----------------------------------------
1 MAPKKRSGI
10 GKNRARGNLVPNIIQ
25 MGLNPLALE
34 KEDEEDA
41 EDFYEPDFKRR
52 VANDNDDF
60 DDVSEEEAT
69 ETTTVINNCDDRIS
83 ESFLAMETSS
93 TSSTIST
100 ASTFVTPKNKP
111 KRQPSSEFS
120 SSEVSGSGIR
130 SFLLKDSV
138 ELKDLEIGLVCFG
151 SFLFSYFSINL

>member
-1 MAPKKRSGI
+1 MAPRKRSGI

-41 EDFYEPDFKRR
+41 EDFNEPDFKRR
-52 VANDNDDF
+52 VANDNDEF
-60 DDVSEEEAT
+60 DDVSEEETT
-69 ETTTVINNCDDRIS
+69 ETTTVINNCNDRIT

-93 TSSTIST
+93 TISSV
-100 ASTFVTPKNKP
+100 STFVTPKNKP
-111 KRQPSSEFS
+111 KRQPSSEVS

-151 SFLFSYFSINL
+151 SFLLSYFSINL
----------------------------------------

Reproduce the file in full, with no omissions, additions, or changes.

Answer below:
1 MAPKKRSGI
10 GKNRARGNLVPNIIQ
25 MGLNPLALE
34 KEDEEDA
41 EDFYEPDFKRR
52 VANDNDDF
60 DDVSEEEAT
69 ETTTVINNCDDRIS
83 ESFLAMETSS
93 TSSTIST
100 ASTFVTPKNKP
111 KRQPSSEFS
120 SSEVSGSGIR
130 SFLLKDSV
138 ELKDLEIGLVCFG
151 SFLFSYFSINL

>member
-1 MAPKKRSGI
+1 MAPRKRSGI

-41 EDFYEPDFKRR
+41 EDFNEPDFKRR
-52 VANDNDDF
+52 VANDNDEF
-60 DDVSEEEAT
+60 DDVSEEETT
-69 ETTTVINNCDDRIS
+69 ETTTVINNCNDRIT

-93 TSSTIST
+93 TISSV
-100 ASTFVTPKNKP
+100 STFVTPKNKP
-111 KRQPSSEFS
+111 KRQPSSEVS

-151 SFLFSYFSINL
+151 SFLLSYFSINL